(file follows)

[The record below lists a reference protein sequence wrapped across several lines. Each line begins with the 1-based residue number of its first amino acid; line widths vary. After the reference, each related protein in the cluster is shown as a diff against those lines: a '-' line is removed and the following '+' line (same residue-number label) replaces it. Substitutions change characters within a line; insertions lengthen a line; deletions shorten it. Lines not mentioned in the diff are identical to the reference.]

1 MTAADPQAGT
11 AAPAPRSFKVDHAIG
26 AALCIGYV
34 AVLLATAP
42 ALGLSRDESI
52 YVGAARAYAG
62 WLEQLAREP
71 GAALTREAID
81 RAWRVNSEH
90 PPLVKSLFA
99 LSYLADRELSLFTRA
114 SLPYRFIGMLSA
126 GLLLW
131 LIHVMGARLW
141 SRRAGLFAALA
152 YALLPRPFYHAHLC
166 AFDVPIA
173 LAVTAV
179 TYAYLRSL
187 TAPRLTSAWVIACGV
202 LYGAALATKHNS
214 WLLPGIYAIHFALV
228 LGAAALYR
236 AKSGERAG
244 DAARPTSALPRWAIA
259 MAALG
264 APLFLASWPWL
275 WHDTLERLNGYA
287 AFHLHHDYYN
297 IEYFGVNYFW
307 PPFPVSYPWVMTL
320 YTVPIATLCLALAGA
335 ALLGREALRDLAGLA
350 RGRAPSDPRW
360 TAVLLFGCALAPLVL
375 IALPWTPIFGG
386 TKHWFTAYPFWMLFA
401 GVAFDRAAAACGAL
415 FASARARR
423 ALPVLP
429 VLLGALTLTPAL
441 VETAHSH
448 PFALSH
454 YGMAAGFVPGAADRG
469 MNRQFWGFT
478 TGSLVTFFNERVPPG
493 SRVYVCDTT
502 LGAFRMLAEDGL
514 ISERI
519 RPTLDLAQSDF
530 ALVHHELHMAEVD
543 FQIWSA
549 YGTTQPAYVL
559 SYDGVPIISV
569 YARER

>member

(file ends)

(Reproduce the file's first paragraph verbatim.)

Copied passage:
[The record below lists a reference protein sequence wrapped across several lines. Each line begins with the 1-based residue number of its first amino acid; line widths vary. After the reference, each related protein in the cluster is shown as a diff against those lines: a '-' line is removed and the following '+' line (same residue-number label) replaces it. Substitutions change characters within a line; insertions lengthen a line; deletions shorten it. Lines not mentioned in the diff are identical to the reference.]